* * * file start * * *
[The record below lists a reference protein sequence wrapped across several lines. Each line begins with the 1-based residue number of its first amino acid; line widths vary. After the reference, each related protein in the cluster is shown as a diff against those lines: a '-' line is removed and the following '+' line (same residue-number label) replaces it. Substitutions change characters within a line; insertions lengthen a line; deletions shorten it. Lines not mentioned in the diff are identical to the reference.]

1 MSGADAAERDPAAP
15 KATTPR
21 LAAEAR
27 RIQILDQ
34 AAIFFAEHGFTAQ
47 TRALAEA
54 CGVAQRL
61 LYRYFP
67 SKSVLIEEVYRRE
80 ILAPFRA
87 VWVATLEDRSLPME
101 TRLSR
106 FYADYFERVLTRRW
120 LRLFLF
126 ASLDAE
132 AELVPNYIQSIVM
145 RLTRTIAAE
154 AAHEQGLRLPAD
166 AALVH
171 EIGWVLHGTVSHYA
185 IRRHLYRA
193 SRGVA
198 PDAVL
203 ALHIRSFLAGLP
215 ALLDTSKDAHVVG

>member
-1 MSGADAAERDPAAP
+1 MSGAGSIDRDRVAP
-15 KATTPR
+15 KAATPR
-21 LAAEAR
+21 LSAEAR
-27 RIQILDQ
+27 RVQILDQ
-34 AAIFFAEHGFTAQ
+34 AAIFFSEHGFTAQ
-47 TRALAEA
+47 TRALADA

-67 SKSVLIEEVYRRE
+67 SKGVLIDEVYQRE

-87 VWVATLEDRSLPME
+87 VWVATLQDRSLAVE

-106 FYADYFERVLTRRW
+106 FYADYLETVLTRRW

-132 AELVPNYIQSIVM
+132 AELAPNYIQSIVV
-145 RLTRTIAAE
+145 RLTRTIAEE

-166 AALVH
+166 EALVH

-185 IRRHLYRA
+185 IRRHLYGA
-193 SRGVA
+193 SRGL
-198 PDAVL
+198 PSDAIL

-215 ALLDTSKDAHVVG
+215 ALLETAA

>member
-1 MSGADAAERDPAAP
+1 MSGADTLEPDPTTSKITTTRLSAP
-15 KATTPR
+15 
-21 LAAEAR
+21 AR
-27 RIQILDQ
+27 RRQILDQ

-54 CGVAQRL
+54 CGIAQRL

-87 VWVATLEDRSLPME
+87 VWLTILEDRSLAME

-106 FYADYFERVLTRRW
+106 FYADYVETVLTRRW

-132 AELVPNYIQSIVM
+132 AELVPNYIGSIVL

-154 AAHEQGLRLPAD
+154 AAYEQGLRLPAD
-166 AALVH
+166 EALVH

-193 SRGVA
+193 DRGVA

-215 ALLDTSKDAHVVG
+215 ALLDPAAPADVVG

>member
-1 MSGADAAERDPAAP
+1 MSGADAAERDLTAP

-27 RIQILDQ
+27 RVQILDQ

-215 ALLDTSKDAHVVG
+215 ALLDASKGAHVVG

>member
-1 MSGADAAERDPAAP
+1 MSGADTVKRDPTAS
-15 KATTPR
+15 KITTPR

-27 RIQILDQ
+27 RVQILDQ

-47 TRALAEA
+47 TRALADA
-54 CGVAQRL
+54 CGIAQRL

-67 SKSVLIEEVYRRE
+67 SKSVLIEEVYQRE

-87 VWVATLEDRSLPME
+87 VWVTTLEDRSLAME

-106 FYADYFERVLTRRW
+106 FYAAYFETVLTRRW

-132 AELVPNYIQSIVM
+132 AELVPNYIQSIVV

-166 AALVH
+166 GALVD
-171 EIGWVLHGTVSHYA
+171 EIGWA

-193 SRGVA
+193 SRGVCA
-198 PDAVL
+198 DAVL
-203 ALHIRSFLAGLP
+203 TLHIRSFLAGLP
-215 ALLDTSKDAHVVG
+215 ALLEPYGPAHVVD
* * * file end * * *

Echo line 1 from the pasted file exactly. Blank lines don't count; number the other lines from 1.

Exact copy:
[The record below lists a reference protein sequence wrapped across several lines. Each line begins with the 1-based residue number of its first amino acid; line widths vary. After the reference, each related protein in the cluster is shown as a diff against those lines: a '-' line is removed and the following '+' line (same residue-number label) replaces it. Substitutions change characters within a line; insertions lengthen a line; deletions shorten it. Lines not mentioned in the diff are identical to the reference.]